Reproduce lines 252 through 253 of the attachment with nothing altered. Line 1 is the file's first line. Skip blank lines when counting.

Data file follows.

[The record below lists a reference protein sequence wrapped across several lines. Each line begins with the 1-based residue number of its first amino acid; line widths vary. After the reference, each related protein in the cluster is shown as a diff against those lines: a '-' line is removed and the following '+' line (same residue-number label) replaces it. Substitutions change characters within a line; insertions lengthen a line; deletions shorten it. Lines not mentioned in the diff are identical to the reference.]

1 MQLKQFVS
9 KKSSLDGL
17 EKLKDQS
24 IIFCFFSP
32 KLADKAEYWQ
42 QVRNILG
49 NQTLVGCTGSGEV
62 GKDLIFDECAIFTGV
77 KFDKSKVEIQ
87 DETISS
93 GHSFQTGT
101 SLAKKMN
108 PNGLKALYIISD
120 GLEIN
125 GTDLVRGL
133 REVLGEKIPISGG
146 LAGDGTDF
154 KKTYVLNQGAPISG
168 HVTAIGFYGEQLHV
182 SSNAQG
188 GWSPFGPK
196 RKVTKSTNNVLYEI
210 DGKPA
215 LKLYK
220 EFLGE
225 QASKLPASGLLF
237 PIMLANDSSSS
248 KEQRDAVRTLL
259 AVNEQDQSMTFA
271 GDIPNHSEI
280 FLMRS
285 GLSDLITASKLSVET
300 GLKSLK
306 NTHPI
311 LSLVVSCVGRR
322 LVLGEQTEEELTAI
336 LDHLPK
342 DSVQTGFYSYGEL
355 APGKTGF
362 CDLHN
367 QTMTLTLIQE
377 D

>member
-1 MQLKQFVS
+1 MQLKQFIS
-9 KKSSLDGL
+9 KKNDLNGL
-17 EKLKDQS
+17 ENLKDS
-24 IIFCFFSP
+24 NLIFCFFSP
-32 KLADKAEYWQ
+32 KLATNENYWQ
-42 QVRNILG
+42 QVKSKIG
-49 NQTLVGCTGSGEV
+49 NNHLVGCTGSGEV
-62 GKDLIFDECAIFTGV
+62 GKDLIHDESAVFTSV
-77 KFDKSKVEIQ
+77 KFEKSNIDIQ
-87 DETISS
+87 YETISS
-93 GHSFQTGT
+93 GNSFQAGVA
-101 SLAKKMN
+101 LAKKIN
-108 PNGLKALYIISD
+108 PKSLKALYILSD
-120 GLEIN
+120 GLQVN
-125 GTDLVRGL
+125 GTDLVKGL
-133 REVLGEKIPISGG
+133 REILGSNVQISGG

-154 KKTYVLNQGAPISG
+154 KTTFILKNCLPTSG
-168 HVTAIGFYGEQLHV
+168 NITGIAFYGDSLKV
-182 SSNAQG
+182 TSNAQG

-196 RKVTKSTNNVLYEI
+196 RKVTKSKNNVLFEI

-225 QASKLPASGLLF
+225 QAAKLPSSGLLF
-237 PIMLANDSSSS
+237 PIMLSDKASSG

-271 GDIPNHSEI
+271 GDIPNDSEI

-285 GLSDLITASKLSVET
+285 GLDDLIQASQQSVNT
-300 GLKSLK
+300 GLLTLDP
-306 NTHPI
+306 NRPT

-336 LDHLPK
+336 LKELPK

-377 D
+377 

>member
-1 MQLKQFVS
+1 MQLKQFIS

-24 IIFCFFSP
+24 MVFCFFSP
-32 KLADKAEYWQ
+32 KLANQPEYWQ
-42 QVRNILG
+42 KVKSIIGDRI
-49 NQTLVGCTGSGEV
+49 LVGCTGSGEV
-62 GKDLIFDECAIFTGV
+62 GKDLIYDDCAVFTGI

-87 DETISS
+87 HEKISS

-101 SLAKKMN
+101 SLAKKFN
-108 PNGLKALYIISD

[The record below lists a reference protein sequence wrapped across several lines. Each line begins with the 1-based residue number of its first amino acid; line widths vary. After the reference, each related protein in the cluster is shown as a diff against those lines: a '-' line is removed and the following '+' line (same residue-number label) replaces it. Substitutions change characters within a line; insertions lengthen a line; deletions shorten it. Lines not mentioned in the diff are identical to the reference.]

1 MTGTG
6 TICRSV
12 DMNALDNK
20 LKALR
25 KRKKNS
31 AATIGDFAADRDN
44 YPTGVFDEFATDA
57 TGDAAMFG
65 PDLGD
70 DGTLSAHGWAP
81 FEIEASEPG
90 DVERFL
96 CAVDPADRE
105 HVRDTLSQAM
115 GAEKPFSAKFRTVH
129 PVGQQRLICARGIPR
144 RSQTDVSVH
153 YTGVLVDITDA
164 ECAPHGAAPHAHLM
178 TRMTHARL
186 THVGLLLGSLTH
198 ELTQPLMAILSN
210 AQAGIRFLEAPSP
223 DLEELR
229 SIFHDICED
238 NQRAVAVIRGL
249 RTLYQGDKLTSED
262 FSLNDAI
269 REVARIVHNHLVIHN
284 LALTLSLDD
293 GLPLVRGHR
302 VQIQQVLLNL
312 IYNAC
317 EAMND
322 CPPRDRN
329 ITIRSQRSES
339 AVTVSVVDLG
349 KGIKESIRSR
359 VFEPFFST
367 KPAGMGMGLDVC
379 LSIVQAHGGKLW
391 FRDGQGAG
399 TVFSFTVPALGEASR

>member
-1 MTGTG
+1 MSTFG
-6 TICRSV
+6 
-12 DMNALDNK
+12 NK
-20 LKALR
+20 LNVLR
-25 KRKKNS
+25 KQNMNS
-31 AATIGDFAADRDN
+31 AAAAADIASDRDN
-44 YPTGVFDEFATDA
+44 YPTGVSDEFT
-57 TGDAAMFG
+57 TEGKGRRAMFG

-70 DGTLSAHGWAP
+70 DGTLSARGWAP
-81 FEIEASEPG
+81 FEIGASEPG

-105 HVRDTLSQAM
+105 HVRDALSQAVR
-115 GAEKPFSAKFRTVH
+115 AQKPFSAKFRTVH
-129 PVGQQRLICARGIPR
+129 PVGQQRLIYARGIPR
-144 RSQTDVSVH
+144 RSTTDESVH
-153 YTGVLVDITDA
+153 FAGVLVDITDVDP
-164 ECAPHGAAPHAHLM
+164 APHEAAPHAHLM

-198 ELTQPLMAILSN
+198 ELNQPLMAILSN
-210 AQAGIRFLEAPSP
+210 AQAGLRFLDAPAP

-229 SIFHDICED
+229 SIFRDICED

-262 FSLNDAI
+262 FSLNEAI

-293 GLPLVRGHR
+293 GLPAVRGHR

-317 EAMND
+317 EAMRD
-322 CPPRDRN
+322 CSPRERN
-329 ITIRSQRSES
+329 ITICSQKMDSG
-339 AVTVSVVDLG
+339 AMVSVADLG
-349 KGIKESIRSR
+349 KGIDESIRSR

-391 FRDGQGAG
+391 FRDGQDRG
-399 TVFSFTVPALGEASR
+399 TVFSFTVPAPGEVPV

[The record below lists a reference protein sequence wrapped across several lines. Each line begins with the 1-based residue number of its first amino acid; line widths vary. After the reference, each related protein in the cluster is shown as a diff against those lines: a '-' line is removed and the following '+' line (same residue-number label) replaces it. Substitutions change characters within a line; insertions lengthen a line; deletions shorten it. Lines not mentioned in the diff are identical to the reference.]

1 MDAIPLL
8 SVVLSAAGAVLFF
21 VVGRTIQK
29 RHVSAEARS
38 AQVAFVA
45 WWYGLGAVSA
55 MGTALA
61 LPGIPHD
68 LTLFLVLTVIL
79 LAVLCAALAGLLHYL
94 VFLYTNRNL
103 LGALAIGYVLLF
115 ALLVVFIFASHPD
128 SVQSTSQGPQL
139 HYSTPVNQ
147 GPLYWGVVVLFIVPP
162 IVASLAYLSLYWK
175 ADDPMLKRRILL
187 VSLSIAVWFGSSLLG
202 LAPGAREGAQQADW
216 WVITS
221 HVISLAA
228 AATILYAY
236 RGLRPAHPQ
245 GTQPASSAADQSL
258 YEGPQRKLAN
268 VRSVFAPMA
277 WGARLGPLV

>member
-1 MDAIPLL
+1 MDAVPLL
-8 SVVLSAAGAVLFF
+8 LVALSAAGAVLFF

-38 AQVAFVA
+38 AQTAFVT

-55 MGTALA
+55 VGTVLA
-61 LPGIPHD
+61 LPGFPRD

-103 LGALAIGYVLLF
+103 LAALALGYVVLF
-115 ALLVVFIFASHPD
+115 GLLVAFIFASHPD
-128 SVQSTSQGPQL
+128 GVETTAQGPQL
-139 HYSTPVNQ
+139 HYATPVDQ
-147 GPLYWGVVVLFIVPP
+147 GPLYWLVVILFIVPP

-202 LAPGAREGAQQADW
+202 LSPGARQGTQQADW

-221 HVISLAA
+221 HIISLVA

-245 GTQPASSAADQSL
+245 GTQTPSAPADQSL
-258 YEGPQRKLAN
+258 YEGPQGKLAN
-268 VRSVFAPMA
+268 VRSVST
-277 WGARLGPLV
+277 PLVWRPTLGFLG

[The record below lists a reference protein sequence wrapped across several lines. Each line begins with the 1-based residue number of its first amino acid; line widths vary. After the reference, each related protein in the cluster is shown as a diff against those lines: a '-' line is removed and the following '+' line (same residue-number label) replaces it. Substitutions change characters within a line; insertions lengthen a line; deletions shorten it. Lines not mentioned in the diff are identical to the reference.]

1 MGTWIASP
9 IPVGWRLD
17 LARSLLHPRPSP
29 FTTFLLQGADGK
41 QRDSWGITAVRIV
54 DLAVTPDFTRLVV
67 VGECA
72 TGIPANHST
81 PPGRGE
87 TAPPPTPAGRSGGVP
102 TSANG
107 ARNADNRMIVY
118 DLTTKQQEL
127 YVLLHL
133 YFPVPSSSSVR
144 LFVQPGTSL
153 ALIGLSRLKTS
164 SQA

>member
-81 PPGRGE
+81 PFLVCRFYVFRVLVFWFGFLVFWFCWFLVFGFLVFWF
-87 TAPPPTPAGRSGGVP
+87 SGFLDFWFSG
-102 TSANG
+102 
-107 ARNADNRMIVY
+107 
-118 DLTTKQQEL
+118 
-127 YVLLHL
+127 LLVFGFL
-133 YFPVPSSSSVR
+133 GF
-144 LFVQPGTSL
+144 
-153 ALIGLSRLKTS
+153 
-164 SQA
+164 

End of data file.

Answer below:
-8 SVVLSAAGAVLFF
+8 LVALSAAGAVLFF